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When I work on some physical problem I needed to know how to get all of first 100 roots of BesselJ[n,x] function -which is a quasi periodic function-, as a List. I tried this code:

FindRoot[BesselJ[0, x], {x, {2, 5, 8, 11, 14}}]

{x -> {2.40483, 5.52008, 8.65373, 11.7915, 14.9309}}

but it's so terrible because you need firstly to know the approximation root as argument, and it'll give you the exact root.

I ask if there any other direct methods.

Update from comment:

Yeah [there is BesselJZero[],] but I want to know what is the code inside this BesselJZero[]. I mean how I can construct it by myself?

[Edit notice: I (Michael E2) discovered the answer to this question, which now sits in a comment. I'd be happy to post the comment as an answer if the community thinks this question should be reopened.]

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    $\begingroup$ Have you seen BesselJZero[]? There's a link to it near the bottom of the doc page for BesselJ under "See Also". $\endgroup$ – Michael E2 Jun 28 '18 at 22:00
  • $\begingroup$ Yeah but i want to know what is the code inside this BesselJZero[] i mean how i can construct it by myself ? $\endgroup$ – El Mouden Jun 28 '18 at 22:11
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    $\begingroup$ There are some unsatisfying hints in the "Related Links" of the doc page for BesselJZero, which suggest they might use "use series and asymptotic expansions." $\endgroup$ – Michael E2 Jun 28 '18 at 22:48
  • $\begingroup$ For a more complicated example involving roots of combinations of Bessel functions, see e.g. Labeling solutions of an Eigenvalue equation involving Bessel functions. In my answer to that question, I use FindRoot with starting values determined by the (asymptotic) WKB approximation to find the roots - giving an improved version of BesselJYJYZeros. $\endgroup$ – Jens Jun 29 '18 at 2:50
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    $\begingroup$ Before BesselJZero was introduced in V6, there was a package NumericalMath`BesselZeros` , available here, that contains code for BesselJZero. I don't know if it is the same as the current implementation. It cites Abramovitz & Stegun 9.5.12, which is the same as DLMF 10.21.19. You can inspect the code yourself. The main function is bz[], which handles the zeros of both the $J$ and the $Y$ functions. $\endgroup$ – Michael E2 Jun 29 '18 at 17:31
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The asymptotic form for $x\rightarrow\infty$ of $J_0(x)$ is $\sqrt{2/(\pi *x)} {\rm Cos}[x-\pi/4]$, with zeros at $x=(k-1/4)\pi$, for $k=1,2,3,...$. These values of $x$ approximate the zeros quite well.

If you want to use FindRoot so you "can construct it by myself", try

Table[FindRoot[BesselJ[0, x], {x, (k - 1/4) Pi}], {k, 1, 100}]

where k is the index of the root. The result is the same as

BesselJZero[0, Range[1.,100.]]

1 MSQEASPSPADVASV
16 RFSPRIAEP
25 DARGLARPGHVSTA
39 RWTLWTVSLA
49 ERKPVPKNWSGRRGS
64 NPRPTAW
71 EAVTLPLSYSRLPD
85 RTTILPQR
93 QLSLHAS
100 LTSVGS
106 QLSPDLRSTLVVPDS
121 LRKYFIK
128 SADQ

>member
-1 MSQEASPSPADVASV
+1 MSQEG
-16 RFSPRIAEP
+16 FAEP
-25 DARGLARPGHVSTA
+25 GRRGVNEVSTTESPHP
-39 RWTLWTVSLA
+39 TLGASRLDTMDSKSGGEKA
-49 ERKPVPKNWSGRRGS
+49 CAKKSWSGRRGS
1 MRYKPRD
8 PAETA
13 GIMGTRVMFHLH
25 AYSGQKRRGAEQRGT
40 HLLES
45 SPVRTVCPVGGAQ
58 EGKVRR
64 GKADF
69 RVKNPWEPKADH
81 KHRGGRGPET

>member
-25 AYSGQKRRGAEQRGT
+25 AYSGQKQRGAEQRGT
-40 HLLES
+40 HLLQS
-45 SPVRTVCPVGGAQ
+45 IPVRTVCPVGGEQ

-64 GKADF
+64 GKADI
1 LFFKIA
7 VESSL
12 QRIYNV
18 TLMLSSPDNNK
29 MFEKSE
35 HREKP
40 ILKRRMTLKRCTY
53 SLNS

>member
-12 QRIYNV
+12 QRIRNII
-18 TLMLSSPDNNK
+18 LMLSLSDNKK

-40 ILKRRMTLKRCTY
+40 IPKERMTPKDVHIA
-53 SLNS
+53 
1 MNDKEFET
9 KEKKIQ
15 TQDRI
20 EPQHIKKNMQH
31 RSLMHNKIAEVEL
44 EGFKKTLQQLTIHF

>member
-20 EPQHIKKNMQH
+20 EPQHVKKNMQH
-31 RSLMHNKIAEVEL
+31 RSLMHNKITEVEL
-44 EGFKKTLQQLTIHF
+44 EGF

The asymptotic form for $J_n(x)$ is $\sqrt{2/(\pi *x)} {\rm Cos}[x-\pi/4-n \pi/2]$.

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    $\begingroup$ The asymptotic form starts to give poor starting points for the roots for small k when the order n is greater than or equal to 6. $\endgroup$ – Michael E2 Jun 30 '18 at 22:21
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A more general result than that provided by KennyColnago

The built-in BesselJZero[n, k]

Grid[tab = Table[{n, k, BesselJZero[n, k] // N}, {n, 0, 3}, {k, 3}]]

enter image description here

While this is not the code that Mathematica uses, you can generate your own BesselJZero[n, k] values using FindRoot

Grid[tab2 = Table[
   {n, k, x /. FindRoot[BesselJ[n, x] == 0, {x, (2 k + 1) (2 n + 9)/8}]},
   {n, 0, 3}, {k, 3}]]

enter image description here

Verifying,

tab - tab2 // Chop

(* {{{0, 0, 0}, {0, 0, 0}, {0, 0, 0}}, {{0, 0, 0}, {0, 0, 0}, {0, 0, 0}}, {{0, 0,
    0}, {0, 0, 0}, {0, 0, 0}}, {{0, 0, 0}, {0, 0, 0}, {0, 0, 0}}} *)
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    $\begingroup$ Sorry, @Bob Hanlon, but {x, (2 k + 1) (2 n + 9)/8} are very bad starting values. Regard tab1 = Flatten[ Table[{n, k, BesselJZero[n, k] // N}, {n, 0, 20}, {k, 100}], 1]; and tab2 = Flatten[ Table[{0, 0, x /. First@ FindRoot[BesselJ[n, x] == 0, {x, (2 k + 1) (2 n + 9)/8}, WorkingPrecision -> 20]}, {n, 0, 20}, {k, 100}], 1]; to see, nearly all but the first 3 zeros are wrong. ListPointPlot3D[tab1 - tab2, PlotRange -> {-1000, 0}] . $\endgroup$ – Akku14 Jun 29 '18 at 7:34
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An easy straightforward approach

NSolve[{BesselJ[0, x], 0 <= x <= 50}, x]
(*{{x -> 2.40483}, {x -> 5.52008}, {x -> 8.65373}, {x -> 11.7915}, 
{x ->14.9309}, {x -> 18.0711}, {x -> 21.2116}, {x -> 24.3525}, 
{x ->27.4935},{x  -> 30.6346}, {x -> 33.7758}, {x -> 36.9171}, 
{x ->40.0584}, {x -> 43.1998}, {x -> 46.3412}, {x -> 49.4826}}*)

evaluates all roots in the given range.

Unfortunately the possible range seems to be restricted x<55.7655 perhaps for numerical reasons. Adapting WorkingPrecision might help...

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  • $\begingroup$ In MMA Version 8.0, x is not restricted at all. $\endgroup$ – Akku14 Jun 29 '18 at 8:01
  • $\begingroup$ If you try NSolve[{BesselJ[0, x], 50 <= x <= 100}, x] MMA 11.0.1.0 gives only two solutions {{x -> 52.6241}, {x -> 55.7655}} which is obviously wrong. $\endgroup$ – Ulrich Neumann Jun 29 '18 at 8:09
  • $\begingroup$ This is a real setback compared to Version 8, which gives all. $\endgroup$ – Akku14 Jun 29 '18 at 14:13
  • $\begingroup$ NSolve[{BesselJ[0, x], 50 <= x <= 100}, x, WorkingPrecision -> 32] gives all roots. $\endgroup$ – Michael E2 Jun 30 '18 at 6:12

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